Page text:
Feeling Out Loud: Sentimental Rhetoric in Parliament, the Pulpit, and the Court of Law

  • Brycchan Carey
Part of the Palgrave Studies in the Enlightenment, Romanticism and Cultures of Print book series (PERCP)


Spoken rhetoric was as important to the campaign against the slave trade as it was to any other political activity. At the local level, scenes of oratory included meetings, debates, readings, and hustings. At another level, priests and judges pronounced on the spiritual and legal reasons why slavery and the trade should, or should not, be tolerated. Finally, at the point when the campaign came nearest to realising its goals, Parliament took up the question, debating for long hours in committee rooms and, at last, in the chamber of the House of Commons itself. For the most part, these many speeches and conversations are utterly lost to us. Minutes of abolition meetings tend to record resolutions, not the debates that led up to them. Most of the many sermons preached each week were neither published nor preserved. Court records, with forensic pedantry, record many forms of evidence including personal testimony, but remain legally blind to tone, nuance, and innuendo. Even Parliamentary debate itself is represented to us, not through the verbatim reports that would later appear in The Official Record, otherwise known as Hansard, but through competing and contradictory reports in newspapers and magazines. Quite clearly, scholars face a difficult task in the attempt to reconstruct or analyse the role of spoken rhetoric in the abolition debate.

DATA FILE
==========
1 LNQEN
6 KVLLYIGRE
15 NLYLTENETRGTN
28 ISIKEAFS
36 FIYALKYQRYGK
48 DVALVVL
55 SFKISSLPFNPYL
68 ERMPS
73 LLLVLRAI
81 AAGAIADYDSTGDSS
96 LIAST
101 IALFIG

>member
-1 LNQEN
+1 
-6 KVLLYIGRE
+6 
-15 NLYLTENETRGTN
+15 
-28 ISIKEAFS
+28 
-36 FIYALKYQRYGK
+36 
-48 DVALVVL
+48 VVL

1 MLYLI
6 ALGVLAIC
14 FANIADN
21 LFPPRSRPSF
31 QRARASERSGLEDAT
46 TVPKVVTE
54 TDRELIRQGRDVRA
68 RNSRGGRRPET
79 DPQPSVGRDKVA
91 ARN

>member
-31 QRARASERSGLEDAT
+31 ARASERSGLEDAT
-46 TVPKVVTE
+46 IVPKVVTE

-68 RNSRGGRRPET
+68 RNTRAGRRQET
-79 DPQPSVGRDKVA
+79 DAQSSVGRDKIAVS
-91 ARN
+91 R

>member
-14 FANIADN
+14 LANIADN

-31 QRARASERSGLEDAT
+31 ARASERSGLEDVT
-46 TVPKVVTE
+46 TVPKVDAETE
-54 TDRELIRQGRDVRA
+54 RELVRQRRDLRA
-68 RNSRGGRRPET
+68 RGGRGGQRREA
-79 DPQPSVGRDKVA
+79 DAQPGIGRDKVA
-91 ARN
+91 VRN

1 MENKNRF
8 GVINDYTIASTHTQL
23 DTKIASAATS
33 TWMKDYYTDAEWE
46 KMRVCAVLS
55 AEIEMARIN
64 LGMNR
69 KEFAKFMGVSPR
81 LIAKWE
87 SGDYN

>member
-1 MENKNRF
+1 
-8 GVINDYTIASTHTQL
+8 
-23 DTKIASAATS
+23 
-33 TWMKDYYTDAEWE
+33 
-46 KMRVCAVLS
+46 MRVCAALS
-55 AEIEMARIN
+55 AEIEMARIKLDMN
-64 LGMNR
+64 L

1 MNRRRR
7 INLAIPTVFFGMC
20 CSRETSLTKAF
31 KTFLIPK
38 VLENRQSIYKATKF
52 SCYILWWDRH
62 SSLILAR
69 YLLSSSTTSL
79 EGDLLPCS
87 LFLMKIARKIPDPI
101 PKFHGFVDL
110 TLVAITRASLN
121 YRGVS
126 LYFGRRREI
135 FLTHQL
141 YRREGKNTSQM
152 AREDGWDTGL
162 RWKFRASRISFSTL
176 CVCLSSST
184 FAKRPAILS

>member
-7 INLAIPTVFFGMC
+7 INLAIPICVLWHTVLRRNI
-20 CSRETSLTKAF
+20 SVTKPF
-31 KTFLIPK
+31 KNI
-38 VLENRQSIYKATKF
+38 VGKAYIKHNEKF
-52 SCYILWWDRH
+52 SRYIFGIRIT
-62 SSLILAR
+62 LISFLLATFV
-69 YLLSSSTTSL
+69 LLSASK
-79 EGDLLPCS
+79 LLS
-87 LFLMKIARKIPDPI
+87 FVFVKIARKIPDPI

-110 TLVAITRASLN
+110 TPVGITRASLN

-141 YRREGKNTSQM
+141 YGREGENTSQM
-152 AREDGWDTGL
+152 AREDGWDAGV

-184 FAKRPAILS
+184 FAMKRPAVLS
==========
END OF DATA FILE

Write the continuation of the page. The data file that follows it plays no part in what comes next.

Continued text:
Slave Trade Slave Owner Late Eighteenth Century Parliamentary Debate Middle Passage 
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© Brycchan Carey 2005

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  • Brycchan Carey

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